An 'Instagram Vs Reality' filter is showing how toxic photo editing can be

A filter on Instagram that splits your screen in two halves – one natural side and one ‘enhanced’ – is doing the rounds and making people think again about photo editing.

This isn’t a new conversation, but it’s clearly still one that needs to be had and the tool ‘Filter Vs Reality’ is sparking fresh thoughts and reaching more people.

When used, it applies a filter to one half of your face and leaves the other bare, to highlight ‘reality’.

It reveals just how much typical beautifying filters distort our faces, from making skin smoother (by removing signs of spots, freckles and pigmentation) to turning features a paler shade (which is deeply problematic, rooted in racism, and perpetuates Western ideals of beauty).

These changes, among plenty of others made by beautifying filters, add to the idea that what’s blurred out or modified is ‘ugly’.

It’s no wonder that young people are growing up hyperaware of and unhealthily attached to their looks – a recent study found that 85% of young girls have already edited their appearance by the time they’re 13 years old.

Another study focused on men found that of those who feel negativity towards their bodies, 50% put it down to social media, as found by charity CALM and Instagram.

We also know that Zoom culture has been attributed to a rise in demand for cosmetic surgery.

Seeing ourselves constantly and physically ‘improved’ when using a filter perpetuates unhealthy and unrealistic standards.

Faye Dickinson, who came up with ‘Filter Vs Reality’ on Instagram back in February 2021, tells Metro.co.uk she wanted to ‘create something unique to show people how these dramatic beauty filters rid selfies of skin textures, tones, scars, everything that makes you.’

She says ‘it’s affecting our mental health’ and has fostered to a routine of ‘overthinking how we look in pictures’.

‘The problem with these filters is you see a side of yourself – with dramatic filters – that doesn’t exist, which corresponds to an unnatural and inhuman ideal of beauty that you can now achieve with filters.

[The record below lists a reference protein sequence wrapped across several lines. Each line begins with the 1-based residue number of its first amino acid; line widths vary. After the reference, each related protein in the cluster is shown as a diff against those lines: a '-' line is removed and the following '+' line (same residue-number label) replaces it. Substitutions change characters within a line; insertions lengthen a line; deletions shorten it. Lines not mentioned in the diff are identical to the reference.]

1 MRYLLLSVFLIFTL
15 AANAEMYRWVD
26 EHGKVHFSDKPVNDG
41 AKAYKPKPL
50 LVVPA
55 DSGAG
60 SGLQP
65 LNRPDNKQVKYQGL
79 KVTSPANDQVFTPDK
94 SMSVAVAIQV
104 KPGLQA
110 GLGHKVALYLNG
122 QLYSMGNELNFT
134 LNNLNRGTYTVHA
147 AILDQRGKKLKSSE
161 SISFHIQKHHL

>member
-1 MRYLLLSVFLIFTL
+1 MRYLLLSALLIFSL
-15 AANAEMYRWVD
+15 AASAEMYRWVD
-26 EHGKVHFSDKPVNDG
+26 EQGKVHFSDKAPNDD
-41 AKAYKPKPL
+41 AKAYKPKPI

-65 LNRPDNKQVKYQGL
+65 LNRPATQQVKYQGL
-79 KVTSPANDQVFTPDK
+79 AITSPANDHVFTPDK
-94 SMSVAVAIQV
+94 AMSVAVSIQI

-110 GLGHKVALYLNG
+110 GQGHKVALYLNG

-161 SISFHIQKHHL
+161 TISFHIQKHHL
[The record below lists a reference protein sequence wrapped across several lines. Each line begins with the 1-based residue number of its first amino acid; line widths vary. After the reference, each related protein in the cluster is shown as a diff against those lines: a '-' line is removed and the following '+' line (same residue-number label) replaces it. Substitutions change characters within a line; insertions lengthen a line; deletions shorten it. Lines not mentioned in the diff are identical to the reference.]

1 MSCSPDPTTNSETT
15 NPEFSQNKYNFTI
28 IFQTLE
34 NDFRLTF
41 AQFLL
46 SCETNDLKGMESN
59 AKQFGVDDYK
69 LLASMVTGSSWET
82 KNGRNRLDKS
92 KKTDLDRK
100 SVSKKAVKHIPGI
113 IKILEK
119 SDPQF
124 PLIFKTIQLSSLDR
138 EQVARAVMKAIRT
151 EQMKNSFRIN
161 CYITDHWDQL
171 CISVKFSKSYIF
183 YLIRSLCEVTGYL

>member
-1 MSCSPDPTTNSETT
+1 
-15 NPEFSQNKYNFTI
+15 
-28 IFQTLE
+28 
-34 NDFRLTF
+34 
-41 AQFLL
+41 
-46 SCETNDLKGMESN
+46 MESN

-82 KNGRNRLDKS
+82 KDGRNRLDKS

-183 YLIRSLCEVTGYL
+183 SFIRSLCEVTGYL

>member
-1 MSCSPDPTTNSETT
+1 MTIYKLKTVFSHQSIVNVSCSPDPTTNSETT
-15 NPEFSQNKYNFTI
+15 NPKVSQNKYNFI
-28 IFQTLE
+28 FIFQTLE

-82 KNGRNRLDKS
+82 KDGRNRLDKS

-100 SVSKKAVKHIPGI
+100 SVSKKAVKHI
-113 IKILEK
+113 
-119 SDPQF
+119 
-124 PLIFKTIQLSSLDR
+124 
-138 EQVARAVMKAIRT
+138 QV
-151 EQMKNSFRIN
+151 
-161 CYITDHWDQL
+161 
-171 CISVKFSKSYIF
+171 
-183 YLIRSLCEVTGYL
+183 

‘It’s the unhealthy obsession we all have with that perfect look.

‘A 2017 study in the journal Cognitive Research: Principles and Implications found that people only recognised manipulated images 60%-65% of the time.

‘With the prevalence of filters and airbrushing on social media, it’s terrifying to think of how it will be possible for young people to grow up with realistic images of what beauty is,’ she says.

The response has been positive and currently has over 202million impressions.

People have reached out to Faye after noticing things such as how much bigger their lips generally appear in filters, sharing that her tool has helped bring ‘positive change and self-acceptance’.

Faye wants to encourage people to grow towards a more empowered place and embrace that ‘everyone has “bad photos” and we choose what to not share on social media’.

Speaking on the self-esteem issues filters can trigger, she adds: ‘It’s easy to feel insecure, seeing as so much of the content we consume daily is filtered and photoshopped, and everyone looks picture-perfect.’

‘Filter Vs Reality’ is one way social media users can gain a sense of perspective on their looks – and everyone else’s.

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